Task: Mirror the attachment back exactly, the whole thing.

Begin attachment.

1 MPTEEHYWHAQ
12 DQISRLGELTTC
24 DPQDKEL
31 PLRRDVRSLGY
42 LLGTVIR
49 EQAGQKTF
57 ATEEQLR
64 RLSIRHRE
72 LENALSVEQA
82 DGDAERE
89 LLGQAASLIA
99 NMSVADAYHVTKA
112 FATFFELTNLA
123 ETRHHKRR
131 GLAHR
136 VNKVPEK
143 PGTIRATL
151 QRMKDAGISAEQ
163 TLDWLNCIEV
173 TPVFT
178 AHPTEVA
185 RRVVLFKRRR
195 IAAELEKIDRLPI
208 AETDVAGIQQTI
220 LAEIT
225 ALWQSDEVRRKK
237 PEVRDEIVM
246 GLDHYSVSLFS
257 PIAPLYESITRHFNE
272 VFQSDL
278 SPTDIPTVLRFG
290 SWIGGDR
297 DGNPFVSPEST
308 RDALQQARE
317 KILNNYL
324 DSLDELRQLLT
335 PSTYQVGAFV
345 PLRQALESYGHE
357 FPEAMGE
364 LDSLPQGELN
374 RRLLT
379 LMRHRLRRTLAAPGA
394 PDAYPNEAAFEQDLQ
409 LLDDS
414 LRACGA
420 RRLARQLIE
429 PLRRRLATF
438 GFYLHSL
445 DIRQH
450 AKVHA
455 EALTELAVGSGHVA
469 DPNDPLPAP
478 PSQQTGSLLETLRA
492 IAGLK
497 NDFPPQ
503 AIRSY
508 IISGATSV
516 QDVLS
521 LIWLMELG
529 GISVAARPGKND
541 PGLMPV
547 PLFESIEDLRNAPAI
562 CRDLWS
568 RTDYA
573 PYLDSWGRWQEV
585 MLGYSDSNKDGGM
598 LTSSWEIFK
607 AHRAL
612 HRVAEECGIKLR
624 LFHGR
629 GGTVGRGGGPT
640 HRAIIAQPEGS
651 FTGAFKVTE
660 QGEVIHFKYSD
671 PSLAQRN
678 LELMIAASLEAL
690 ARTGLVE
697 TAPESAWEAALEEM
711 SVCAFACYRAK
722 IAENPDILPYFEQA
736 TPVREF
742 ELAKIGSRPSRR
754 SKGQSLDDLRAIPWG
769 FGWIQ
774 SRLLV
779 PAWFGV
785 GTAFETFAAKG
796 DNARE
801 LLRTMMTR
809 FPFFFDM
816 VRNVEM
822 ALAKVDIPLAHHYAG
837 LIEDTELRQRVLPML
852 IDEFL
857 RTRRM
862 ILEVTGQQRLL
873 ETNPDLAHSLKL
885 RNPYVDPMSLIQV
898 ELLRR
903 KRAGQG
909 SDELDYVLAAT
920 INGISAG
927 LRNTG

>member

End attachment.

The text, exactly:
1 MPTEEHYWHAQ
12 DQISRLGELTTC
24 DPQDKEL
31 PLRRDVRSLGY
42 LLGTVIR
49 EQAGQKTF
57 ATEEQLR
64 RLSIRHRE
72 LENALSVEQA
82 DGDAERE
89 LLGQAASLIA
99 NMSVADAYHVTKA
112 FATFFELTNLA
123 ETRHHKRR
131 GLAHR
136 VNKVPEK
143 PGTIRATL
151 QRMKDAGISAEQ
163 TLDWLNCIEV
173 TPVFT
178 AHPTEVA
185 RRVVLFKRRR
195 IAAELEKIDRLPI
208 AETDVAGIQQTI
220 LAEIT
225 ALWQSDEVRRKK
237 PEVRDEIVM
246 GLDHYSVSLFS
257 PIAPLYESITRHFNE
272 VFQSDL
278 SPTDIPTVLRFG
290 SWIGGDR
297 DGNPFVSPEST
308 RDALQQARE
317 KILNNYL
324 DSLDELRQLLT
335 PSTYQVGAFV
345 PLRQALESYGHE
357 FPEAMGE
364 LDSLPQGELN
374 RRLLT
379 LMRHRLRRTLAAPGA
394 PDAYPNEAAFEQDLQ
409 LLDDS
414 LRACGA
420 RRLARQLIE
429 PLRRRLATF
438 GFYLHSL
445 DIRQH
450 AKVHA
455 EALTELAVGSGHVA
469 DPNDPLPAP
478 PSQQTGSLLETLRA
492 IAGLK
497 NDFPPQ
503 AIRSY
508 IISGATSV
516 QDVLS
521 LIWLMELG
529 GISVAARPGKND
541 PGLMPV
547 PLFESIEDLRNAPAI
562 CRDLWS
568 RTDYA
573 PYLDSWGRWQEV
585 MLGYSDSNKDGGM
598 LTSSWEIFK
607 AHRAL
612 HRVAEECGIKLR
624 LFHGR
629 GGTVGRGGGPT
640 HRAIIAQPEGS
651 FTGAFKVTE
660 QGEVIHFKYSD
671 PSLAQRN
678 LELMIAASLEAL
690 ARTGLVE
697 TAPESAWEAALEEM
711 SVCAFACYRAK
722 IAENPDILPYFEQA
736 TPVREF
742 ELAKIGSRPSRR
754 SKGQSLDDLRAIPWG
769 FGWIQ
774 SRLLV
779 PAWFGV
785 GTAFETFAAKG
796 DNARE
801 LLRTMMTR
809 FPFFFDM
816 VRNVEM
822 ALAKVDIPLAHHYAG
837 LIEDTELRQRVLPML
852 IDEFL
857 RTRRM
862 ILEVTGQQRLL
873 ETNPDLAHSLKL
885 RNPYVDPMSLIQV
898 ELLRR
903 KRAGQG
909 SDELDYVLAAT
920 INGISAG
927 LRNTG

>member